What is your duty as a writer?
I used to think my duty was to publish my story my way. There are many writerly voices out there who seem to advise this. Don’t write for the market, write for yourself. Write what you know and tell your story.
When this approach seemed to leave me somewhat readerless, my story unsold (and therefore untold), I realized that thanks to social media we’re drowning in people telling their stories their ways.
And why would anyone care overly much about my story anyway? They have their own stories to live. So, I tried to do the opposite for a while.
I tried to tell other people’s stories the way other people hopefully wanted to read them. That didn’t work either. Not for me, anyway.
In the first place, it struck me as more of me talking without listening, and in the second, I simply couldn’t muster the sustained enthusiasm necessary to bring someone else’s novel to fruition.
So what is it we’re supposed to do? What is our duty as writers?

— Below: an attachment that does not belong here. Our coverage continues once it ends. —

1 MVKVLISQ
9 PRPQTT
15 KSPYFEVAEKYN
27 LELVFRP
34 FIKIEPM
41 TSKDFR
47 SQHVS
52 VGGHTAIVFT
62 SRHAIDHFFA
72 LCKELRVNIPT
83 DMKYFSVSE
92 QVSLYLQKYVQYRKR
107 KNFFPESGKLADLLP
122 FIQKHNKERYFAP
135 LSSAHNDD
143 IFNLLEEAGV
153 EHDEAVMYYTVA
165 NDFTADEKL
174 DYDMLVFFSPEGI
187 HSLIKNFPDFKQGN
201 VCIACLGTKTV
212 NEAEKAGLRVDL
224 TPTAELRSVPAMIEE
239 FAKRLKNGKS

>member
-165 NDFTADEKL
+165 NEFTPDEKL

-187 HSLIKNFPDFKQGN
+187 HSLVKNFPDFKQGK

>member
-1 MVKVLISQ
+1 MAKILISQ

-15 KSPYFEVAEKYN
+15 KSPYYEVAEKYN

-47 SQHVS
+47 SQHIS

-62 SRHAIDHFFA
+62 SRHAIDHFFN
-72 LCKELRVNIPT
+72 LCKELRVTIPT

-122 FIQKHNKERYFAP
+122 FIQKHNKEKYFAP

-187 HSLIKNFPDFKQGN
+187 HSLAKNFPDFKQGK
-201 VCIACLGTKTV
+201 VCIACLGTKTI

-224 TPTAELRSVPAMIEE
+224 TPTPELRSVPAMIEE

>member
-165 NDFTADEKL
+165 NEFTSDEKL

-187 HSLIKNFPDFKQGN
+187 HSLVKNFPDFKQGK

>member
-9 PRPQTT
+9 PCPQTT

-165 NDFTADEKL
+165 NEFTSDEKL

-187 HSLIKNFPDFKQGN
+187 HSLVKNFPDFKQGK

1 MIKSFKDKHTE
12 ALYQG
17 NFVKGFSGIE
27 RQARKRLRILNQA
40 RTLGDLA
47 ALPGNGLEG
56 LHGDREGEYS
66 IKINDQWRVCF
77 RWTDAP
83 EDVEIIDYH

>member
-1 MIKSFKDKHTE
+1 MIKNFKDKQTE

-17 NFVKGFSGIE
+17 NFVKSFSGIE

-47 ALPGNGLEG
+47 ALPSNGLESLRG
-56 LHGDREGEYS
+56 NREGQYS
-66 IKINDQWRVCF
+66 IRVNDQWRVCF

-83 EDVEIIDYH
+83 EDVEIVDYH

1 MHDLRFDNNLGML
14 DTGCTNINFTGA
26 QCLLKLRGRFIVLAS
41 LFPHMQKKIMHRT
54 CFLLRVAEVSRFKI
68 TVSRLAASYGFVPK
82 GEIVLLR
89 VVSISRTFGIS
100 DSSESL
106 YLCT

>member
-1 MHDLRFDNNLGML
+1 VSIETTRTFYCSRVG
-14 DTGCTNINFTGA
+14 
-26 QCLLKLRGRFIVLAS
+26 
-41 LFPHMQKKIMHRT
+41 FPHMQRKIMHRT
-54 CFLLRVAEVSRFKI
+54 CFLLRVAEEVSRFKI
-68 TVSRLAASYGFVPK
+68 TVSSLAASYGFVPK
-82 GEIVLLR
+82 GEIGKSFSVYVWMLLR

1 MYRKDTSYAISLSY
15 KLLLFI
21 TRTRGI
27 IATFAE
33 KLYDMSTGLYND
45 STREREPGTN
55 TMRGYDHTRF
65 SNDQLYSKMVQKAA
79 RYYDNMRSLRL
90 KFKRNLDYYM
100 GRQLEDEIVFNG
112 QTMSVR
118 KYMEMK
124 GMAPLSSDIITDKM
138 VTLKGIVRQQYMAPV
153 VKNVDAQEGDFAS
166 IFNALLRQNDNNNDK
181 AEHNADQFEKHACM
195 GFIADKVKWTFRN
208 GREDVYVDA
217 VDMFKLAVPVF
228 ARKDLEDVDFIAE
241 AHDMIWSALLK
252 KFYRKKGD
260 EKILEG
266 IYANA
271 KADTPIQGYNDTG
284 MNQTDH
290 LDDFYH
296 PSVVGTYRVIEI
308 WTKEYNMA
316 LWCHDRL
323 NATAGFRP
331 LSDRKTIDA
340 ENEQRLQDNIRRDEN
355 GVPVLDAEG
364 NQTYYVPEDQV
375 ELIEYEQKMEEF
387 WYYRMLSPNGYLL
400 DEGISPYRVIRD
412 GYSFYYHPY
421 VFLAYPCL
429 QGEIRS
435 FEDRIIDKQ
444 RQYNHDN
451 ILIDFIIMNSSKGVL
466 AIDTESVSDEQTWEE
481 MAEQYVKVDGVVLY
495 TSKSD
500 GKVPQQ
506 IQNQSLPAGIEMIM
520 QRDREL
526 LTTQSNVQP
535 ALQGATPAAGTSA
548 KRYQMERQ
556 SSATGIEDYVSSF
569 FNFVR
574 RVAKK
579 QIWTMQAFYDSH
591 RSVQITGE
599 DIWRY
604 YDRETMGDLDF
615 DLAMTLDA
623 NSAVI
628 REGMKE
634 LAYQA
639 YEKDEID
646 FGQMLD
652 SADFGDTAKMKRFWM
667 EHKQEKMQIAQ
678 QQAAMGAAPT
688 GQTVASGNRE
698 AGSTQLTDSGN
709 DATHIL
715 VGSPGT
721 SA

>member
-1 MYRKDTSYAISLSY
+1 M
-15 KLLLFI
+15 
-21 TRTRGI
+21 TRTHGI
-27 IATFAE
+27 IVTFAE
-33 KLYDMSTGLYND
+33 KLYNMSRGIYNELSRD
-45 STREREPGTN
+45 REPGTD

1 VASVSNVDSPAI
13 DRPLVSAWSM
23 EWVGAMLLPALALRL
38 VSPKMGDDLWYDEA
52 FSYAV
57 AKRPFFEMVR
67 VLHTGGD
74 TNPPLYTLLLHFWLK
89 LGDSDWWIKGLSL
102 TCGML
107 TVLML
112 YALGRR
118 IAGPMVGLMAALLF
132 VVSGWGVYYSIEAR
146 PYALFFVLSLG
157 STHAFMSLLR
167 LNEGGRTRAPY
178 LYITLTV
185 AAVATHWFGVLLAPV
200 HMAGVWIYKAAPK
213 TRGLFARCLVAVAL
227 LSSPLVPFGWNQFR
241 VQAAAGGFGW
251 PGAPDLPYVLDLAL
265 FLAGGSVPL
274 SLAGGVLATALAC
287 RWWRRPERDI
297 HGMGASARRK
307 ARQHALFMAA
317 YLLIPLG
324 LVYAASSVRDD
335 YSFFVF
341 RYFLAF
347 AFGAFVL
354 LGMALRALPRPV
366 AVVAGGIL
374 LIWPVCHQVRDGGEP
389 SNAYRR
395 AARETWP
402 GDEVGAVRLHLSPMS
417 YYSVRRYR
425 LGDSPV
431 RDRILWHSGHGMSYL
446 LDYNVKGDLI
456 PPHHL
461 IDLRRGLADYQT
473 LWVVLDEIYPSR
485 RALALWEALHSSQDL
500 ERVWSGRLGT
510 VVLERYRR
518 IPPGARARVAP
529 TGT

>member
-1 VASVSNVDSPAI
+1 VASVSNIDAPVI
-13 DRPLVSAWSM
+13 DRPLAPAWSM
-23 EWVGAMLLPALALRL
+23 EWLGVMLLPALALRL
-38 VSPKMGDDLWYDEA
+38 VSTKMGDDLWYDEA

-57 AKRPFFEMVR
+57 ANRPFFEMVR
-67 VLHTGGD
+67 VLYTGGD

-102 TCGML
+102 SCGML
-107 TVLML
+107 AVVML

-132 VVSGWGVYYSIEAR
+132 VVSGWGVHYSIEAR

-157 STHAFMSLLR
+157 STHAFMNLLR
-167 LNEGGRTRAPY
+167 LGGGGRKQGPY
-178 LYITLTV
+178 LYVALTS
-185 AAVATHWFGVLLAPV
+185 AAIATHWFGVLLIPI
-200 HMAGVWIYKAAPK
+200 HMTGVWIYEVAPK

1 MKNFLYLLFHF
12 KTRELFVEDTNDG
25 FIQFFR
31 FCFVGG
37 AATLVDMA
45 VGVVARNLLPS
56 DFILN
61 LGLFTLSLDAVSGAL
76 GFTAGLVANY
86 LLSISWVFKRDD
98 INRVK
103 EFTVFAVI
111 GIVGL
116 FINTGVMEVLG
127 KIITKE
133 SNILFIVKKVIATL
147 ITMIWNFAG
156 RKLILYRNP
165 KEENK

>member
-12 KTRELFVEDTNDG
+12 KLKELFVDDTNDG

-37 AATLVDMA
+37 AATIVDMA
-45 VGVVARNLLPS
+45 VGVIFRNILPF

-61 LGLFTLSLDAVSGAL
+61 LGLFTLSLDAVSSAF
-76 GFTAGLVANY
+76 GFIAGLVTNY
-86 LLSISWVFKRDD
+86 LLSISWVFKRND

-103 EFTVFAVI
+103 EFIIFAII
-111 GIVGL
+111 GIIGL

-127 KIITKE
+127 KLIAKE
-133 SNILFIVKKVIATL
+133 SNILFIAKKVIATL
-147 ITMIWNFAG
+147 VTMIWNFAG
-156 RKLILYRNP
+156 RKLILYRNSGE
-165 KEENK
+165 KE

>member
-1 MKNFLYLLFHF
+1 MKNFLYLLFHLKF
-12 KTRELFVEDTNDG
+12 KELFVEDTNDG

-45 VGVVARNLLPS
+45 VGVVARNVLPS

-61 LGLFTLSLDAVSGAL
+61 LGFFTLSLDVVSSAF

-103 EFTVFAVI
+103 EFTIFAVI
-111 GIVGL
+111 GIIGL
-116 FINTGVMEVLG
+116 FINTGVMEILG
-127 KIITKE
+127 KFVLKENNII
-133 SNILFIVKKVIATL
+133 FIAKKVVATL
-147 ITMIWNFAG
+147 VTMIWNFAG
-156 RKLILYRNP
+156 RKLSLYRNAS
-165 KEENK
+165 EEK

In my weekly goal meetings at Delve Writing, we’ve been discussing the book Contagious by Jonah Berger. It’s about the things that make ideas and stories so compelling and indelible that people feel they simply must share them. The topic this week dealt with emotion, and the emotions that most provoke sharing.
Berger named awe as one of the most powerful (and contagious) emotions. He defined it–quoting Dacher Keltner and Jonathan Haidt–as “the sense of wonder and amazement that occurs when someone is inspired by great knowledge, beauty, sublimity, or might. It’s the experience of confronting something greater than yourself.”
And that clicked for me. Indeed, it struck me as one of the absolute best definitions of what we writers could be doing. It also struck me as a keen description of what some of the most successful writers regularly do.
They provoke awe. They amaze and humble and elevate. They surprise and delight. They expand our world, making us feel both vaster and more miniscule by comparison.
By that I don’t mean we writers need to put a god on every page or an apocalypse in every paragraph, but rather that we should fill our work with moments which inspire, captivate, and transport us.